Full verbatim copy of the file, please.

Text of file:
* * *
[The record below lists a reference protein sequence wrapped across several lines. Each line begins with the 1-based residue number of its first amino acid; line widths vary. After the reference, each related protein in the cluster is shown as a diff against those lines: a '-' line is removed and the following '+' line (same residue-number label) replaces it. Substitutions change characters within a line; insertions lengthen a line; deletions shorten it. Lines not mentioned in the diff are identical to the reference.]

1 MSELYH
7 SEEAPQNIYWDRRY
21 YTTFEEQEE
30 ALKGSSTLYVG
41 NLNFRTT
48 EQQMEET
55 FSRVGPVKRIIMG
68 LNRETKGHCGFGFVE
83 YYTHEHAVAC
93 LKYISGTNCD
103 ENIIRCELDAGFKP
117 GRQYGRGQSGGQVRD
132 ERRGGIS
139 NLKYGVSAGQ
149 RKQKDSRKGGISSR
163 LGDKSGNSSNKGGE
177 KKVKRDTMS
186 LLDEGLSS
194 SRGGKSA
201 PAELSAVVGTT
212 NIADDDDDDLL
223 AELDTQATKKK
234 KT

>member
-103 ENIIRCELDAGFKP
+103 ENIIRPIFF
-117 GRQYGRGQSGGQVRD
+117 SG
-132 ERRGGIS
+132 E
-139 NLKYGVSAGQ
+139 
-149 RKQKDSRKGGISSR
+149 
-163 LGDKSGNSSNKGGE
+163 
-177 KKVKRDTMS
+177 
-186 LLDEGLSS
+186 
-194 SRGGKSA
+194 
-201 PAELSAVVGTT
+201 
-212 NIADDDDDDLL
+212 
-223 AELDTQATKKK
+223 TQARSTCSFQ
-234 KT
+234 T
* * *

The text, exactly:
[The record below lists a reference protein sequence wrapped across several lines. Each line begins with the 1-based residue number of its first amino acid; line widths vary. After the reference, each related protein in the cluster is shown as a diff against those lines: a '-' line is removed and the following '+' line (same residue-number label) replaces it. Substitutions change characters within a line; insertions lengthen a line; deletions shorten it. Lines not mentioned in the diff are identical to the reference.]

1 MSELYH
7 SEEAPQNIYWDRRY
21 YTTFEEQEE
30 ALKGSSTLYVG
41 NLNFRTT
48 EQQMEET
55 FSRVGPVKRIIMG
68 LNRETKGHCGFGFVE
83 YYTHEHAVAC
93 LKYISGTNCD
103 ENIIRCELDAGFKP
117 GRQYGRGQSGGQVRD
132 ERRGGIS
139 NLKYGVSAGQ
149 RKQKDSRKGGISSR
163 LGDKSGNSSNKGGE
177 KKVKRDTMS
186 LLDEGLSS
194 SRGGKSA
201 PAELSAVVGTT
212 NIADDDDDDLL
223 AELDTQATKKK
234 KT

>member
-103 ENIIRCELDAGFKP
+103 ENIIRPIFF
-117 GRQYGRGQSGGQVRD
+117 SG
-132 ERRGGIS
+132 E
-139 NLKYGVSAGQ
+139 
-149 RKQKDSRKGGISSR
+149 
-163 LGDKSGNSSNKGGE
+163 
-177 KKVKRDTMS
+177 
-186 LLDEGLSS
+186 
-194 SRGGKSA
+194 
-201 PAELSAVVGTT
+201 
-212 NIADDDDDDLL
+212 
-223 AELDTQATKKK
+223 TQARSTCSFQ
-234 KT
+234 T